The affirmation that borderlines pursue so desperately from others turns out to be the Achilles’ heel of their lives. Their interpersonal intensity—emotional outbursts, heated middle-of-the-night exchanges—often jeopardizes their most important relationships. Calling a friend at four in the morning after a fight, pleading “I have to see you right now. I have to know that things are OK between us,” is seldom endearing. Says Gunderson: “Borderlines engineer the ending of the very relationships they covet” by wearing out friends and loved ones.
And their behavior is so predictably unpredictable that it can be captured empirically. In a recent study, healthy subjects were partnered with borderline patients in an online game of strategy that required players to cooperate in order to succeed. But the borderline patients so frequently acted erratically and broke alliances that the healthy players stopped collaborating—even though it meant sacrificing potential “earnings.”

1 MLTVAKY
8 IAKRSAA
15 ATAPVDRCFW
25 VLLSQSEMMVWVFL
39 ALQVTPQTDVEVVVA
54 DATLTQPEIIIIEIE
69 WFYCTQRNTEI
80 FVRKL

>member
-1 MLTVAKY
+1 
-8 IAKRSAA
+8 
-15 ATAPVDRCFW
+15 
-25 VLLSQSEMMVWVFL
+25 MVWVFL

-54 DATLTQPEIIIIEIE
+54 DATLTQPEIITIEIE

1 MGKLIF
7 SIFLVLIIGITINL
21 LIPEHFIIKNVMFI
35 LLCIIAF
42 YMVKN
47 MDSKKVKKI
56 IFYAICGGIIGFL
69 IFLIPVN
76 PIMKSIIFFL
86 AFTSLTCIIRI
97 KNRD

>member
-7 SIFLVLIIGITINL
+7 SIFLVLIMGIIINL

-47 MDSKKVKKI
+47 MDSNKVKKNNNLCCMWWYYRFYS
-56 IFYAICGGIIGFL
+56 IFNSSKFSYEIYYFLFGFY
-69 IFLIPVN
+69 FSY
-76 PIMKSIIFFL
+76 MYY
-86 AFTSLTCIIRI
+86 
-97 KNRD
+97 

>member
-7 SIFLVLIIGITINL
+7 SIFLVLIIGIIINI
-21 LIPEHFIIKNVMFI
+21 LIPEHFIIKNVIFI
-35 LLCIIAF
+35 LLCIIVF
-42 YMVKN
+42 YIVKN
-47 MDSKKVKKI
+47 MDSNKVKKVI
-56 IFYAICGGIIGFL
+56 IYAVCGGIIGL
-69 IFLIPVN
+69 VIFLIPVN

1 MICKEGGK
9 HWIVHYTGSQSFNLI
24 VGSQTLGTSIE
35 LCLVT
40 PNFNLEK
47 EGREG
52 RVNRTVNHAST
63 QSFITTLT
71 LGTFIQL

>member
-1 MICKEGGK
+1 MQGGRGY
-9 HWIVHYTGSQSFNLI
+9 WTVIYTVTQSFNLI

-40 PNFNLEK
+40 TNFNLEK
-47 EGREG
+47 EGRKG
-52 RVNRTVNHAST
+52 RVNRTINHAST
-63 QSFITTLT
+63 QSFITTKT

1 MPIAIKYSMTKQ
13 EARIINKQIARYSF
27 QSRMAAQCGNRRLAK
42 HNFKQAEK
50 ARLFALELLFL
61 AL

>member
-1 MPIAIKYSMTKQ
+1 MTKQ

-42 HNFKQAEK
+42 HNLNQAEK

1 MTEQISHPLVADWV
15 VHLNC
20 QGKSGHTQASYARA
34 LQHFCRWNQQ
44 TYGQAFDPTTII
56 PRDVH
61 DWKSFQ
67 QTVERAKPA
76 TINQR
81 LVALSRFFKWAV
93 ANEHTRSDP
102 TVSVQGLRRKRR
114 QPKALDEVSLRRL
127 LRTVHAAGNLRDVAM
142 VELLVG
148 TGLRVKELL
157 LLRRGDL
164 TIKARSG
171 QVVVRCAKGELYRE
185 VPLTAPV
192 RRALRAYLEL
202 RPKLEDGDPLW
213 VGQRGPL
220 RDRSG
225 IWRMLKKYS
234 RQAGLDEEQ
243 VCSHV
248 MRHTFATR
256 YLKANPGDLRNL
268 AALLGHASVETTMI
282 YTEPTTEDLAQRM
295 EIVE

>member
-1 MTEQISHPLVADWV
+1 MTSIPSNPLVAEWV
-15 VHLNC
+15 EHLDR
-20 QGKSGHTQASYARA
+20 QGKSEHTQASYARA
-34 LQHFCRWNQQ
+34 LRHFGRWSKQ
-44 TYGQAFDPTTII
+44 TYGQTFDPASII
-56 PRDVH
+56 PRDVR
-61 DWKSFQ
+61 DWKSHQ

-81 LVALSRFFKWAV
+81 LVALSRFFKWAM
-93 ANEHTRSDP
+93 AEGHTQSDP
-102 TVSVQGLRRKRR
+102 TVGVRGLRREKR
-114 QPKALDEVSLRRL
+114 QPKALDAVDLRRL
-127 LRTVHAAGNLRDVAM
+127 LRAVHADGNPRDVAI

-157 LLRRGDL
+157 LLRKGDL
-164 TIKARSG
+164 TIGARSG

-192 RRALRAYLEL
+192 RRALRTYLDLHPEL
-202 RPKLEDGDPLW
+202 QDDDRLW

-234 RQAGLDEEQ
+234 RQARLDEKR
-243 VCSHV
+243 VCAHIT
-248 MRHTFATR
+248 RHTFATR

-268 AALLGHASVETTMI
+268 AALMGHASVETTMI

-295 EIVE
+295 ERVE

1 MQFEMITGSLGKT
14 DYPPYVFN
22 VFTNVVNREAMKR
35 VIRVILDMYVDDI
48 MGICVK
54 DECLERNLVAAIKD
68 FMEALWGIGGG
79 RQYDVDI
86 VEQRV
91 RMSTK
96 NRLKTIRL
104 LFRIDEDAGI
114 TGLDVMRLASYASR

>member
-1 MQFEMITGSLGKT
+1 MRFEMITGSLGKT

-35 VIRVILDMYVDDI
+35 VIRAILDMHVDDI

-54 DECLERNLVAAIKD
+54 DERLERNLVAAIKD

“People with borderline personality disorder are characterized by their unstable relationships, and when they play this game, they tend to break cooperation,” says Read Montague, director of the Human Neuroimaging Laboratory at Virginia Tech, who reported the findings in PLoS Computational Biology.
The chaos of everyday life can turn mundane events like completing a work project or submitting a tax return into Sisyphean tasks. “I’ve had a hard time keeping a job my entire life,” reports Corso, who has worked as a preschool teacher, advertising assistant, telephone operator, makeup artist, and cashier, among other things. “When a crisis hit, I’d make a dramatic exit—never realizing that I could slow down, call in sick, and pull myself together. So my career path has been quite a struggle.”